LEWISTON — About 400 people filled Museum L-A Saturday for the museum’s first Maine Innovation Expo, touring exhibitions and doing craft projects set up by about 30 schools, businesses and community groups there to show off local talent and creativity.

“It’s fun. Very, Very fun,” said 9-year-old Emma Mills, of Lewiston, as she hammered together a mini bowling game at the Home Depot booth Saturday afternoon. 

The expo replaced the museum’s annual Maker Faire, which started in 2012 as a way to showcase area inventors, artists, hobbyists and do-it-yourselfers. Museum Executive Director Rachel Desgrosseilliers said in April that the faire had been licensed through the national Maker Faire and she “couldn’t bring in our local businesses the way I wanted to.”

Visitors on Saturday wandered through three floors filled with tables that showed off things like shadow puppets, robots, shoe making, bed building, do-it-yourself craft projects and drone testing. 

“The drones kept very busy,” Desgrosseilliers said.

At the table manned by the Open Bench Project, a shared learn/work facility for makers in Portland, visitors could solder together a badge that looked like a circuit board or learn how a AA battery, a few tiny magnets and some twisted copper wire could make a cool kinetic toy.


“It’s just a doodler that gets kids to be like, ‘What the?’ Then you get to say, ‘Lorentz effect! Magnetic, electric, physical force!'” said Jake Ryan, founder and director of the open Bench Project. “Vitamins and cupcakes, I like to refer to it as. They don’t know that they’re getting science.”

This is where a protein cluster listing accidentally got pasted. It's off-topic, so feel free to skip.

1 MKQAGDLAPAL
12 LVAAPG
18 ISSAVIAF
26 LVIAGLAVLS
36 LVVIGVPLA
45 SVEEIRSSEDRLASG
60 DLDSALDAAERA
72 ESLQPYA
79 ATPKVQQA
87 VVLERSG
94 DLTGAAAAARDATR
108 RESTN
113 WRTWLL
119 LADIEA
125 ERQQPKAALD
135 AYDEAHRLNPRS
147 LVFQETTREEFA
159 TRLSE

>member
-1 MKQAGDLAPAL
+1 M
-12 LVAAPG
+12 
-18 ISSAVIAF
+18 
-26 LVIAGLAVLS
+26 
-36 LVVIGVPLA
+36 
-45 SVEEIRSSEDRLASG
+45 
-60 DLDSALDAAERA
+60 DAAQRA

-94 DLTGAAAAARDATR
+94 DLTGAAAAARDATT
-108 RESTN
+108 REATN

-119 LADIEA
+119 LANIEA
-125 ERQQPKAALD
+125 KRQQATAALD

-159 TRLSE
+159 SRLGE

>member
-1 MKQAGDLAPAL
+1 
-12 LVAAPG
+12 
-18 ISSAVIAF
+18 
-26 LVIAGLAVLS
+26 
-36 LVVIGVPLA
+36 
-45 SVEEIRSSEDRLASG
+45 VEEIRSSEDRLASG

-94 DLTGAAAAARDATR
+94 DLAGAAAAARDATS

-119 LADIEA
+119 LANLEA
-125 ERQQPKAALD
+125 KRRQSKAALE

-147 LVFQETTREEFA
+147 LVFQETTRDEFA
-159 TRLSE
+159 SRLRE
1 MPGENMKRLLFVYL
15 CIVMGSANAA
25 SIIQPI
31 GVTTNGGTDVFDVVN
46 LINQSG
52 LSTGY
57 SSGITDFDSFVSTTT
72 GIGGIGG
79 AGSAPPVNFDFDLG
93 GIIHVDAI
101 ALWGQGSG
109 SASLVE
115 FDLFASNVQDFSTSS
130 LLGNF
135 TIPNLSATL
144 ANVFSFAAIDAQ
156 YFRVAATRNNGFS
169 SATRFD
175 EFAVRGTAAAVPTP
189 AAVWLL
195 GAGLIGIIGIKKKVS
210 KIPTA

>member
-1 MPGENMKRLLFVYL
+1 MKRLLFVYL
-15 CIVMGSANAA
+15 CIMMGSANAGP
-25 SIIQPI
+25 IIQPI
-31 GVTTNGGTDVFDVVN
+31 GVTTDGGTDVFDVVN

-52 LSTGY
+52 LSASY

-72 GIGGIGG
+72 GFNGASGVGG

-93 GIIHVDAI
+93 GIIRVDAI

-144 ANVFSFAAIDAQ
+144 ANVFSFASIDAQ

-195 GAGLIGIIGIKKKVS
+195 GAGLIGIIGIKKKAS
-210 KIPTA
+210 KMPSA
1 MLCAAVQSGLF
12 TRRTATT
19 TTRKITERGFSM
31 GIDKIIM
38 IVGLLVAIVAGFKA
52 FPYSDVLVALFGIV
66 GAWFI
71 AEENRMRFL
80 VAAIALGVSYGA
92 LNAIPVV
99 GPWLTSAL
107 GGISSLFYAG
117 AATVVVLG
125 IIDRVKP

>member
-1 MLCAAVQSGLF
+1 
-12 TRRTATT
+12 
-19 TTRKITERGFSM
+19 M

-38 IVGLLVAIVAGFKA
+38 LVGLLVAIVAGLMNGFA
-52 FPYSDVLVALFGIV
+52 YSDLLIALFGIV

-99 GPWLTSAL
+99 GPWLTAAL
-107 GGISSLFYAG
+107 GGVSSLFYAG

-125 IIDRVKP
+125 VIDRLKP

By 2 p.m., Ryan had given out some 40 of his solder-it-yourself badges, about half the supply he’d brought with him.

One of those badges went to 11-year-old Dominic Anderson, of Lewiston, who proudly wore it pinned to his shirt. When asked what he enjoyed about making it, he said, “Not burning myself like I do with most hot objects.”

Nearby, the chief marketing officer for Don’t Panic Consulting in Lewiston talked with visitors about drift racing and the Drift the Streets event scheduled for Lewiston next year. He explained it to bewildered visitors by referencing the “Fast and the Furious” movies.

“But legal,” Benjamin Santos said.

If race talk wasn’t enough to draw people to his table, he also offered turns with a pair of virtual reality goggles. They proved popular, drawing clusters of people throughout the day. 


“Everybody who has been here has had a lot of fun,” Santos said of the expo. “They really seemed to enjoy it.”

 It looks like the expo won’t be a one-time event.

Before the expo ended, Desgrosseilliers had already heard from three new groups who wanted tables in 2018. She said all of this year’s exhibitors seemed to want to return as well.

“It’s a definite yes for next year,” she said.


Zelda Wright, 7, left and her brother Danny, 6, of Lewiston, work on a project under the watchful eye of Bike Part Art’s Ann Thompson at one of the booths at Saturday’s Maine Innovation Expo at the Bates Mill Complex in Lewiston. The event was organized by Museum L-A.

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